ABSTON v. The STATE.
-- September 10, 2012
Following a jury trial, appellant Steven Wayne Abston was convicted of malice murder and possession of a knife during the commission of certain crimes in connection with the stabbing death of his father, Jeffrey Abston. Abston appeals from the denial of his motion for new trial,1 arguing that the circumstantial evidence presented at trial was insufficient to support his convictions. Discerning no error, we affirm.
The evidence at trial shows that Abston was staying with the victim at the time of the crimes. The victim suffered from tuberculosis, and an employee of the Chatham County Health Department made house calls to deliver medicine to him. After August 16, 2006, the employee was unable to reach the victim. He stopped by the victim's house on August 17 and on the morning of August 18, but no one answered the door. On the afternoon of August 17, the employee attempted to call the victim, and someone who claimed to be the victim but did not sound like him answered the phone and told the employee not to come to the house because he was about to leave. On August 18, the victim's daughter received an automated phone call from the victim's bank regarding fraud on the victim's account. She called the victim's house, and Abston answered the phone and told her the victim was not at home. The daughter's husband went to the victim's house at approximately 2:00 p.m. but was unable to contact him.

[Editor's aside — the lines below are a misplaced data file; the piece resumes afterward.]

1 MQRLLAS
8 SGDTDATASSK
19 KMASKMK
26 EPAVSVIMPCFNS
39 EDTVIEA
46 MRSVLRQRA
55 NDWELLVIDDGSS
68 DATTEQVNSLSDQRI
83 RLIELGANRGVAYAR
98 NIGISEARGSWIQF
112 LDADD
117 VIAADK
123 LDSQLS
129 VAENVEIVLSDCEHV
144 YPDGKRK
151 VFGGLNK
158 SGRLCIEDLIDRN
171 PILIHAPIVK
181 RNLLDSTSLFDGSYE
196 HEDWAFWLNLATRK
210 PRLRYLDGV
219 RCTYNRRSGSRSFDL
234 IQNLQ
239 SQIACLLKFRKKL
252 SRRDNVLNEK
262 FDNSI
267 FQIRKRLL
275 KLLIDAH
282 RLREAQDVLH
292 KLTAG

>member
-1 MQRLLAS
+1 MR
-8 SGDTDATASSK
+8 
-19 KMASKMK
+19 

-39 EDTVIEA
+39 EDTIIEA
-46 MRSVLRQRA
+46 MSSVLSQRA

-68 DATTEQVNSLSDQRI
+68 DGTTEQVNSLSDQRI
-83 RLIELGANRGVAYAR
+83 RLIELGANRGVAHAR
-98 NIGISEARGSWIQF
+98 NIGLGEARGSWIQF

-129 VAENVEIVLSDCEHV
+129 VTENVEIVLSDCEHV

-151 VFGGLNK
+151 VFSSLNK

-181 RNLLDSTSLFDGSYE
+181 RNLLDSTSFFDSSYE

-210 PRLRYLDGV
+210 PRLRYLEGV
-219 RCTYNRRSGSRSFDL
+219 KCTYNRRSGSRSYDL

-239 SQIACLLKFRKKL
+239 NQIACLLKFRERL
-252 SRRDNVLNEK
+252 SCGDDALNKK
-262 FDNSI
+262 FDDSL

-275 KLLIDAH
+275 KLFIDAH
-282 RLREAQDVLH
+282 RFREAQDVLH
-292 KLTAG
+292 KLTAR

Later that day, Abston went to the other side of the duplex in which the victim lived and told the victim's neighbor that “my father's in the room cut to shreds.” The neighbor called 911 after her fiancé went next door and found the victim's body in a bed room. The victim had been stabbed or cut 30 to 40 times and strangled. Upon arriving, the police did not see signs of forced entry. They noticed a strong odor when they entered the house and observed a large amount of dried blood next to the mattress where the victim was found. Police searched a garbage can behind the house after a witness informed them that earlier that day, he had seen Abston rolling the garbage can from the front to the back of the house. Among the items recovered were a knife that matched a knife set in the victim's kitchen and the victim's wallet and identification card. The same witness also had observed Abston putting personal belongings into the trunk of his car. In the trunk, police found a pair of boots that were identified as belonging to Abston. There was blood on the soles and a blood droplet on the toe of the right boot. In a closet in the victim's house, police found a pair of size 32 jeans, the size Abston wears, also stained with blood. DNA testing confirmed that the blood on the jeans and boots was the victim's.